Are you registered to vote? Check your status!


This involves you. Check your voting status by following this link.

Inez Milholland died for women’s voting rights. Make sure you are registered. Don’t take anything for grants.

Sign up to receive updates from those of us determined to make sure Inez Milholland is remembered and honored in 2020 when American women will have been voting for 100 years.


Christmas Day memorial service for Inez Milholland- 1916.

Memorial for Inez Milholland Boissevain 

by Maud Younger

WE ARE HERE TO PAY TRIBUTE to Inez Milholland Boissevain, who was our comrade.  We are here in the Nation’s Capitol, the seat of our democracy, to pay tribute to one who gave up her life to realize that democracy.

We are here that the life she gave should not be given in vain, but that the knowledge of her, the understanding of her, the sacrifice of her, and the inspiration of her should bring to fulfillment the work for which she laid down her life.

Inez Milholland walked down the path of life a radiant being.  She went into work with a song in her heart.  She went into battle, a laugh on her lips.  Obstacles inspired her, discouragement urged her on.  She loved work and she loved battle.  She loved life and laughter and light, and above all else, she loved liberty.  With a loveliness beyond most, a kindliness, a beauty of mind and soul, she typified always the best and noblest in womanhood.  She was the flaming torch that went ahead to light the way, the symbol of light and freedom.

She was ever thus in the woman’s movement, whether radiant, in white, pinning the fifth star to the suffrage flag when the women of Washington were enfranchised; whether leading the first suffrage parade down Fifth Avenue, valiantly bearing the banner, “Forward into light,” or whether in the procession in our Capital four years ago, when, mounted on a white horse, a star on her brow, her long masses of dark hair falling over her blue cape, she typified dawning womanhood.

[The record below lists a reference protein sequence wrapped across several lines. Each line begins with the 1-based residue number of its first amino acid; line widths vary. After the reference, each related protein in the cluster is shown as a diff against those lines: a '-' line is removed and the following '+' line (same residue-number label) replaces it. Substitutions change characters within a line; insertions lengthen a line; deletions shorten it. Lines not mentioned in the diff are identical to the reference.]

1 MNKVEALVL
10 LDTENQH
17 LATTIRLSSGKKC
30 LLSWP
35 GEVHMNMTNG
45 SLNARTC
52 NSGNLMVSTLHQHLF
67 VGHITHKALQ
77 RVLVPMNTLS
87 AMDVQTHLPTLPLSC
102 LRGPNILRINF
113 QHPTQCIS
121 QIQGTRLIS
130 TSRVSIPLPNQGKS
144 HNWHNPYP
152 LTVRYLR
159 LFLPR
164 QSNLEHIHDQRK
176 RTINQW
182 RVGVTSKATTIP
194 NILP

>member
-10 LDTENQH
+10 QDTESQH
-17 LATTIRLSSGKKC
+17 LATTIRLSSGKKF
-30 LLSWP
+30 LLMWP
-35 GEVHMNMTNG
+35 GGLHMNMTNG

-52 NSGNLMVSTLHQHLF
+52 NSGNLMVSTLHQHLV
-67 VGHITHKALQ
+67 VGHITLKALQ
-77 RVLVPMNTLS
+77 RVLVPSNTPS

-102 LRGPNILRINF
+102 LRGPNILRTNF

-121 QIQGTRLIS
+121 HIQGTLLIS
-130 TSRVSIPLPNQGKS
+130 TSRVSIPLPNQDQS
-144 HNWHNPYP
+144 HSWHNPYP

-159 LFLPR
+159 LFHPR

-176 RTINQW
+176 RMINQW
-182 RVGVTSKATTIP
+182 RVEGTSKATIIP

Symbol of the woman’s struggle, it was she who carried to the west the appeal of the unenfranchised, and, carrying it, made her last appeal on earth, her last journey in life.

As she set out upon this her last journey, she seems to have had the clearer vision, the spiritual quality of one who has already set out for another world.  With infinite understanding and intense faith in her mission, she was as one inspired.  Her meetings were described as “revival meetings,” her audiences as “wild with enthusiasm.”  Thousands acclaimed her, thousands were turned away unable to enter.  In this western land she came into her own.  Something in her spirit with its intense love of liberty found a kinship in the great sweep of plain and sagebrush desert, in the bare rocky mountains and flaming sunsets.  She seemed to breathe in the freedom of the great spaces.  Something in her nature was touched by the simplicity and directness of the people.  And so on through the west she swept with her ringing message, a radiant vision, a modern crusader.